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Environmental Sustainability - a Core Value Taught at BFS

November 19, 2019

Environmental Sustainability - A Core Value Taught at BFSIn keeping with the school’s mission of caring for others and the world, Buckingham Friends School is creating a signature sustainability plan to steward the resources of its beautiful 44-acre campus and maintain its historic buildings. Part of that plan includes the use of the School’s geothermal well to heat and cool the main building. The community had the foresight to invest in the well 10 years ago—it now generates a 30% energy savings when compared to air source heat pumps.  Additionally, the school recently installed energy saving LED lights across the campus, which not only provides a significant cost savings, but is environmentally friendly. In addition, studies have shown that since the LED lights mimic natural daylight, installing them helps students test better.

Thanks to energy saving tactics like these, Buckingham Friends School has been awarded an ENERGY STAR certificate for the second year in a row.  ENERGY STAR certified buildings and plants are verified to perform in the top 25 percent of buildings nationwide, based on weather-normalized source energy use that takes into account occupancy, hours of operation, and other key metrics. “Energy conservation is just one of the ways BFS demonstrates its commitment to the Quaker principles of stewardship and sustainable development. Preservation of the environment and the enjoyment of our magnificent campus—for current students and generations to come— is an important part of our mission,” shares Robert Roop, Clerk of the Board’s Physical Plant Committee.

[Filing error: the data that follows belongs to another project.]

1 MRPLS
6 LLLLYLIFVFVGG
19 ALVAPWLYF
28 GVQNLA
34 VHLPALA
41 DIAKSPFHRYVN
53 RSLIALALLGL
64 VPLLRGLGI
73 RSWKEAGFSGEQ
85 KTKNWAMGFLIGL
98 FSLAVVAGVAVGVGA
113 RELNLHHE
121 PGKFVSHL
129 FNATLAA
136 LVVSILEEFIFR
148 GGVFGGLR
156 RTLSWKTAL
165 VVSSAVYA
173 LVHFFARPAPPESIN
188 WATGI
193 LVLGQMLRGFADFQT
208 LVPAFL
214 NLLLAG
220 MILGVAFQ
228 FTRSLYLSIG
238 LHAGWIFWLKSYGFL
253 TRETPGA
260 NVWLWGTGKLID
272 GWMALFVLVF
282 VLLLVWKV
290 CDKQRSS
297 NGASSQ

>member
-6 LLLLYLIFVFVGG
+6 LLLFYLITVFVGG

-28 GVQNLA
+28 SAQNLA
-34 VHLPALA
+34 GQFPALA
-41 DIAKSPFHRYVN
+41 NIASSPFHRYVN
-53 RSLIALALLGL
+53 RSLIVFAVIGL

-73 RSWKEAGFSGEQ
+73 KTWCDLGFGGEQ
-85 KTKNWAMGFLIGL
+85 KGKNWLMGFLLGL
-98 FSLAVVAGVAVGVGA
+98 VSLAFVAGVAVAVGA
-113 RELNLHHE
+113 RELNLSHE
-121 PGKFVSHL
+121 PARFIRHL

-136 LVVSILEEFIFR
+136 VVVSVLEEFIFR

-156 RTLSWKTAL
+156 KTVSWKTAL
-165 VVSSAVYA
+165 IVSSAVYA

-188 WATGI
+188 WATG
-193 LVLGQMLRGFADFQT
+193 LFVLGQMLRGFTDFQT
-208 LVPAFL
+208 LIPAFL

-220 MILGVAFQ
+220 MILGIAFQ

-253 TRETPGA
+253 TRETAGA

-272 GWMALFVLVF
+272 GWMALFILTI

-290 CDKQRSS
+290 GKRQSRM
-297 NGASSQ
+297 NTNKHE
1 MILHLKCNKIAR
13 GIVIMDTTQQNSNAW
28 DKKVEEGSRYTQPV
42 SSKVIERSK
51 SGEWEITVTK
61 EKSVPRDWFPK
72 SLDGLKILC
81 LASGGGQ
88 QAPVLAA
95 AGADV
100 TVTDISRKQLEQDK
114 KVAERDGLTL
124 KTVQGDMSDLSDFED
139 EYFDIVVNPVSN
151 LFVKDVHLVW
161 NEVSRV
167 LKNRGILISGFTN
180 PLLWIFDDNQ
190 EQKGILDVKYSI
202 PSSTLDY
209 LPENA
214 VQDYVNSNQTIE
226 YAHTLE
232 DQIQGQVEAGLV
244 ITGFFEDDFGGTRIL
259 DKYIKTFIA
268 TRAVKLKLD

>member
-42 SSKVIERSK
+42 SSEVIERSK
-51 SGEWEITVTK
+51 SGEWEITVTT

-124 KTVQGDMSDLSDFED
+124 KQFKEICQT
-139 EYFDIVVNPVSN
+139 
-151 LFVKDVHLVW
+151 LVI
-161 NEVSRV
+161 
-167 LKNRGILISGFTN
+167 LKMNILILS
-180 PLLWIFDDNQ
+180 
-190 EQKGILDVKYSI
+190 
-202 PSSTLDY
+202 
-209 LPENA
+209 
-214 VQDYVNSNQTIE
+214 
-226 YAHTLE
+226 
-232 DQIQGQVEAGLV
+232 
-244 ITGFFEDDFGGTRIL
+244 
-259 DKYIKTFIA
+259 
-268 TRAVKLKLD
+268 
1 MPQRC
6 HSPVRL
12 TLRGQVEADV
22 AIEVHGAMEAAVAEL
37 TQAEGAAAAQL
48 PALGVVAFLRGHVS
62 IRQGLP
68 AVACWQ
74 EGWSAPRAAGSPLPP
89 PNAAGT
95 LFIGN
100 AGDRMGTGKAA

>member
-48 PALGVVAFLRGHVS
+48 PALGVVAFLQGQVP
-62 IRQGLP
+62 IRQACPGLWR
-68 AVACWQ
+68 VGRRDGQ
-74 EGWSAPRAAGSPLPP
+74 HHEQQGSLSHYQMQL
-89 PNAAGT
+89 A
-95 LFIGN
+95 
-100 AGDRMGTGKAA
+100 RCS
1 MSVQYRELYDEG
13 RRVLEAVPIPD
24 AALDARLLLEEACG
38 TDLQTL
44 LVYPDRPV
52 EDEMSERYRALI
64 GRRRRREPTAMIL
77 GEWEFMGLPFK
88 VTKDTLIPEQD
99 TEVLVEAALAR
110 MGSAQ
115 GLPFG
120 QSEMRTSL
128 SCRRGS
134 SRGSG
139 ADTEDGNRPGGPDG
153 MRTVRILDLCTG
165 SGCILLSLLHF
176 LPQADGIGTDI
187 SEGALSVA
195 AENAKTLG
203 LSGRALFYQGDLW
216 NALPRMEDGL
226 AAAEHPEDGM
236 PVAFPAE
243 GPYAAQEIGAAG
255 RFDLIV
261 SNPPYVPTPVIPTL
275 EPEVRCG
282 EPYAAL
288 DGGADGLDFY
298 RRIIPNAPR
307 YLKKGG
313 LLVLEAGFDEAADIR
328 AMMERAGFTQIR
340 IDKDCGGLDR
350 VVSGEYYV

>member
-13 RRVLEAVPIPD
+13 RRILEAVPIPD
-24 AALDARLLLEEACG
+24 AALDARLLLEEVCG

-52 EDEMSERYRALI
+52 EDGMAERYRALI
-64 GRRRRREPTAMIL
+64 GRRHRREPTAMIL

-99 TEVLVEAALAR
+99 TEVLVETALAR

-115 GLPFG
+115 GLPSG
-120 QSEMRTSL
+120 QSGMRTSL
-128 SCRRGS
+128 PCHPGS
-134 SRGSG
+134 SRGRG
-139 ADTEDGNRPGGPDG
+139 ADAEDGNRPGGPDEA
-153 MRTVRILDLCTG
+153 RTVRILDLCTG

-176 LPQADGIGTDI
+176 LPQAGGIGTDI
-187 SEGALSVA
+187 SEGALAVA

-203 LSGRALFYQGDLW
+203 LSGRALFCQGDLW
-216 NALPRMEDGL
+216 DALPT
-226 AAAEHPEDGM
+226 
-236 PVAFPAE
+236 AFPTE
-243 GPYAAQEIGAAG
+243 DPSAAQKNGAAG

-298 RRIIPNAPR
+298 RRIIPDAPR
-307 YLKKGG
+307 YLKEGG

Deep commitment to environmental sustainability is nothing new at BFS.  In fact, teaching students to be stewards of their world is one of the School’s core values (which were recently reaffirmed by Buckingham Friends School’s Board of Trustees last year).  According to a Board statement, “We engage community members in service work and teach the importance and responsibility of environmental sustainability. We believe in the importance of making a positive impact on our world for present and future generations.”

Environmental sustainability is integrated into the curriculum across all grades.  For example, in the Social Issues and Science classes, students study events around the globe and key issues that affect the environment.  This fall the 6th Grade was inspired by the UN Climate Action Conference and chose to “walk and talk” with their campus peers about the importance of global climate change by delivering an articulate and invigorating debate on the pros and cons of water bottle usage. 

The impact of the environmental emphasis is not just seen in the current student body, but in the work of numerous BFS alums: Taiya Smith ’87, a Washington think tank expert and CEO of Phyllis Technologies recently spoke at the Philadelphia Yearly Meeting on climate change and carbon dividends; and Amy Dietterich ’91, has spent her career in public health, diplomacy, and global governance and currently works for a Specialized Agency of the United Nations. As Paul Lindenmaier, Head of School, recently shared with BFS students, “Change doesn’t always start as something big.  All it takes is one person having one idea…. and that one seed can then grow to change the world.”

 
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